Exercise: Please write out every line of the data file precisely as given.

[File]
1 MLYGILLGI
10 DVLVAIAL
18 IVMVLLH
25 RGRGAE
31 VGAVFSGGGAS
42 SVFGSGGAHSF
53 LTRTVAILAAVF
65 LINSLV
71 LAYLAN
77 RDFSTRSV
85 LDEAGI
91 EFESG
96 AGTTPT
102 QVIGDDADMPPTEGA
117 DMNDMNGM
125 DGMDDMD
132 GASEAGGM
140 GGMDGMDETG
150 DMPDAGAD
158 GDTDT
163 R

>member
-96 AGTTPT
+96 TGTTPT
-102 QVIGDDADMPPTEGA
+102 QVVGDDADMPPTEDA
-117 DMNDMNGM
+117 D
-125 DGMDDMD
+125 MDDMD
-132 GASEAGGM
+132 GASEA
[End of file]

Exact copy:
1 MLYGILLGI
10 DVLVAIAL
18 IVMVLLH
25 RGRGAE
31 VGAVFSGGGAS
42 SVFGSGGAHSF
53 LTRTVAILAAVF
65 LINSLV
71 LAYLAN
77 RDFSTRSV
85 LDEAGI
91 EFESG
96 AGTTPT
102 QVIGDDADMPPTEGA
117 DMNDMNGM
125 DGMDDMD
132 GASEAGGM
140 GGMDGMDETG
150 DMPDAGAD
158 GDTDT
163 R

>member
-96 AGTTPT
+96 TGTTPT
-102 QVIGDDADMPPTEGA
+102 QVVGDDADMPPTEDA
-117 DMNDMNGM
+117 D
-125 DGMDDMD
+125 MDDMD
-132 GASEAGGM
+132 GASEA